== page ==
Beijing recognizes the urgency of internationalizing Chinese companies. Yet the obstacles to realizing this policy goal are daunting. Foreign TNCs are firmly entrenched at the apex of global value chains in key sectors. Meanwhile, China’s national champions aspiring to penetrate those industries are either state-owned or assumed to be agents of the party-state.

As of 2017, the standard index of economic internationalization showed that China’s top TNCs trailed those of other emerging economies, let alone those of the advanced capitalist countries. Since then, the global buying binge of foreign assets by Chinese companies has notably receded, as countries across the world stepped up their screening of perceived state-backed mergers and acquisitions. This backlash against Chinese capital is further thwarting China’s efforts at internationalization.

Third, unlike the earlier mercantilist powers and East Asian developmental states, China was unusually open to foreign capital during its initial decades of economic reform. Enormous volumes of foreign direct investment and export-oriented manufacturing ensued. But so did dependency on high value-added foreign inputs. To be sure, compared with two decades ago, China has progressed in industrial upgrading, contributed more value added in international trade, and emerged as a major hub for R&D spending and patent applications. However, foreign-invested companies overwhelmingly dominate the share of China’s high-tech exports. Furthermore, revenues derived from the use of China’s intellectual property in international trade lag far behind Japan, Germany, the UK, and the US. The most lucrative intellectual property patents continue to be controlled by the West.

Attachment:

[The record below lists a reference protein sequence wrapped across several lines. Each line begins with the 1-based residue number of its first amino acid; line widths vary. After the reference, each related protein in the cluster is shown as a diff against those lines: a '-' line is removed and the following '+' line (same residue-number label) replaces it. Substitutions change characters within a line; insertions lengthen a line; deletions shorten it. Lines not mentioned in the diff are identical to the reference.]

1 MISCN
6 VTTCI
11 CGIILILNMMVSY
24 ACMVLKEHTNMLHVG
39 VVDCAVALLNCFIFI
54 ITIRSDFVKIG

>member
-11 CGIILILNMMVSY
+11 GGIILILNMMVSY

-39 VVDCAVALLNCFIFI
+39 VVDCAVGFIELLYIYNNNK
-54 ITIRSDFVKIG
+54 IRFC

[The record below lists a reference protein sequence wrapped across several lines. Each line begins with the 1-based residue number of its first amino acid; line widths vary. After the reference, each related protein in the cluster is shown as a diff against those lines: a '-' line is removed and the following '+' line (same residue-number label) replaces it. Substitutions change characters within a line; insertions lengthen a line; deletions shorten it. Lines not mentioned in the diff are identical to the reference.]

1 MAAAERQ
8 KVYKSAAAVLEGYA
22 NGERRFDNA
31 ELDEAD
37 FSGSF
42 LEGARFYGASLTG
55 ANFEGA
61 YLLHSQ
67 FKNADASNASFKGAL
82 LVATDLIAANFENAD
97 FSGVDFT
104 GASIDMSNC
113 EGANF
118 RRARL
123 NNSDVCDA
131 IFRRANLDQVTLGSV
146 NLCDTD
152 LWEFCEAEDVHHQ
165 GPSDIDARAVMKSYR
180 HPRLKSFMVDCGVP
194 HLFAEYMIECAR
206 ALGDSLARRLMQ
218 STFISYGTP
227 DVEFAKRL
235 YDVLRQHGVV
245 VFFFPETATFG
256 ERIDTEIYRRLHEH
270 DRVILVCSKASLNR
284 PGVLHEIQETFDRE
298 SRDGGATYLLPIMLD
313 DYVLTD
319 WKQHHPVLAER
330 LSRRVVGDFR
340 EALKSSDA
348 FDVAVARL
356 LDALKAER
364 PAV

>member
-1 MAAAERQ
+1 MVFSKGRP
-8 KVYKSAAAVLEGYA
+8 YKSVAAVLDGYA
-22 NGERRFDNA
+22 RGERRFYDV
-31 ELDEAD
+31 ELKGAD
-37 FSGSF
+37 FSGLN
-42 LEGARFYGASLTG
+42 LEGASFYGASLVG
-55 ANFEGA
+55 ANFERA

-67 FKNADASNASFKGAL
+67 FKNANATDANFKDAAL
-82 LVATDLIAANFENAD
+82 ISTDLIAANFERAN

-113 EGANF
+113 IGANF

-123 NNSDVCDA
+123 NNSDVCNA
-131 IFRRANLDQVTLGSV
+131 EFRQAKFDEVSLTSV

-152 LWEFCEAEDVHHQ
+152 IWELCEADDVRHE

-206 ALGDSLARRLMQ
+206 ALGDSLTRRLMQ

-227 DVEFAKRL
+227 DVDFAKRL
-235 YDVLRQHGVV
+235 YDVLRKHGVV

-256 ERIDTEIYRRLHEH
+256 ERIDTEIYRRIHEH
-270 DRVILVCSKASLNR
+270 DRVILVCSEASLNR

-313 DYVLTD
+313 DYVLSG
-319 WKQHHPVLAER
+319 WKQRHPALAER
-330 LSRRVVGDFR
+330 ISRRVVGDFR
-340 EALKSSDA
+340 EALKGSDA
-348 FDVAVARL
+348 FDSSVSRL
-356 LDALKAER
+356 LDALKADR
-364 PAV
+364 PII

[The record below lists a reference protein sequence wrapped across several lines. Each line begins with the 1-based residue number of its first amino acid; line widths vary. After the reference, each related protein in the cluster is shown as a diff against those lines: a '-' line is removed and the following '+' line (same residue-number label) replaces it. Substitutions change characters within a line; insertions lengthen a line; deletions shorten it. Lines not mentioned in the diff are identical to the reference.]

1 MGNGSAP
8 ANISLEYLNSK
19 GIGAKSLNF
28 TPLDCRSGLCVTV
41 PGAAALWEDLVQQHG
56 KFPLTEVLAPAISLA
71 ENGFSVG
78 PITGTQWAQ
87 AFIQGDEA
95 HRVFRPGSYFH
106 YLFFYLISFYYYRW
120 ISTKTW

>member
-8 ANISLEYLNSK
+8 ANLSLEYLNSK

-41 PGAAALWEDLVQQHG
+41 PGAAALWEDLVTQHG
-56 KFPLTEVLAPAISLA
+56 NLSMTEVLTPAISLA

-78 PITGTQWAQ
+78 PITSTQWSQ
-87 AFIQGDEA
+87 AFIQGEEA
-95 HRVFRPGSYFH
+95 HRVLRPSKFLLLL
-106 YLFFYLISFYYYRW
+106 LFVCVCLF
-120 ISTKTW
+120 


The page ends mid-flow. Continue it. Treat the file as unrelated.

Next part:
In addition to lacking structural power in the world of TNCs, China faces an even bigger challenge—demonstrating leadership in global economic governance. Applying Antonio Gramsci’s insights on a global level, a dominant country’s hegemony rests upon both its material abundance and the perception that its global leadership is both benign and inclusive, if not universal. China lacks these essential qualities. Its development model and trajectory pose unique challenges to gaining consent from other major powers, and in fact, faces growing hostility from the West. There is no “Beijing Consensus” akin to the Washington Consensus of the earlier neoliberal turn.